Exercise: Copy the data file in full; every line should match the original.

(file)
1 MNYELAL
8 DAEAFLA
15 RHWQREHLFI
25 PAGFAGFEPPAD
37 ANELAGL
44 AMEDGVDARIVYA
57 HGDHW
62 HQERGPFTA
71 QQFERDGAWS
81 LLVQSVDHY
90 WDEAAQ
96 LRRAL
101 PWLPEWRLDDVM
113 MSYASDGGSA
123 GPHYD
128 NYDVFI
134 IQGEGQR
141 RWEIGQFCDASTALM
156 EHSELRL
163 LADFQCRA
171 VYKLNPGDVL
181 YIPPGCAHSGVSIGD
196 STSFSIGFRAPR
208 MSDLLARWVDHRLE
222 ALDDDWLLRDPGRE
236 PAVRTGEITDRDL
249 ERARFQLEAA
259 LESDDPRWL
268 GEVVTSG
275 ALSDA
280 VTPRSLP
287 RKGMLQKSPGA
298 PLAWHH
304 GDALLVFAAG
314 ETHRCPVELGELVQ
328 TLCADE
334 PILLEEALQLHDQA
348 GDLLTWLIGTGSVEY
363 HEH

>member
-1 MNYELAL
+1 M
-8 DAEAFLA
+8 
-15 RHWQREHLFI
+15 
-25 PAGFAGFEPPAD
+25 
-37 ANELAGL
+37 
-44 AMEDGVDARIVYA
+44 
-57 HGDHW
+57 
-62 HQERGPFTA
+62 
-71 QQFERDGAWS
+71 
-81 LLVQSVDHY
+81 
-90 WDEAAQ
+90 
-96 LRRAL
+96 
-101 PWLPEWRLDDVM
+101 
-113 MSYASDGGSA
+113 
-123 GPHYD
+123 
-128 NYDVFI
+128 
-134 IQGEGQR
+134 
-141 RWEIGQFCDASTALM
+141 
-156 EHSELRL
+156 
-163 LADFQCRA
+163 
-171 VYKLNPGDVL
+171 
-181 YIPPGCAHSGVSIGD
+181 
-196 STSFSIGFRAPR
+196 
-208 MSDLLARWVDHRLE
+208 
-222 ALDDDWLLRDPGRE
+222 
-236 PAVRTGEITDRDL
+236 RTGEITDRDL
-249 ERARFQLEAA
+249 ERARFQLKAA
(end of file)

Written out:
1 MNYELAL
8 DAEAFLA
15 RHWQREHLFI
25 PAGFAGFEPPAD
37 ANELAGL
44 AMEDGVDARIVYA
57 HGDHW
62 HQERGPFTA
71 QQFERDGAWS
81 LLVQSVDHY
90 WDEAAQ
96 LRRAL
101 PWLPEWRLDDVM
113 MSYASDGGSA
123 GPHYD
128 NYDVFI
134 IQGEGQR
141 RWEIGQFCDASTALM
156 EHSELRL
163 LADFQCRA
171 VYKLNPGDVL
181 YIPPGCAHSGVSIGD
196 STSFSIGFRAPR
208 MSDLLARWVDHRLE
222 ALDDDWLLRDPGRE
236 PAVRTGEITDRDL
249 ERARFQLEAA
259 LESDDPRWL
268 GEVVTSG
275 ALSDA
280 VTPRSLP
287 RKGMLQKSPGA
298 PLAWHH
304 GDALLVFAAG
314 ETHRCPVELGELVQ
328 TLCADE
334 PILLEEALQLHDQA
348 GDLLTWLIGTGSVEY
363 HEH

>member
-1 MNYELAL
+1 M
-8 DAEAFLA
+8 
-15 RHWQREHLFI
+15 
-25 PAGFAGFEPPAD
+25 
-37 ANELAGL
+37 
-44 AMEDGVDARIVYA
+44 
-57 HGDHW
+57 
-62 HQERGPFTA
+62 
-71 QQFERDGAWS
+71 
-81 LLVQSVDHY
+81 
-90 WDEAAQ
+90 
-96 LRRAL
+96 
-101 PWLPEWRLDDVM
+101 
-113 MSYASDGGSA
+113 
-123 GPHYD
+123 
-128 NYDVFI
+128 
-134 IQGEGQR
+134 
-141 RWEIGQFCDASTALM
+141 
-156 EHSELRL
+156 
-163 LADFQCRA
+163 
-171 VYKLNPGDVL
+171 
-181 YIPPGCAHSGVSIGD
+181 
-196 STSFSIGFRAPR
+196 
-208 MSDLLARWVDHRLE
+208 
-222 ALDDDWLLRDPGRE
+222 
-236 PAVRTGEITDRDL
+236 RTGEITDRDL
-249 ERARFQLEAA
+249 ERARFQLKAA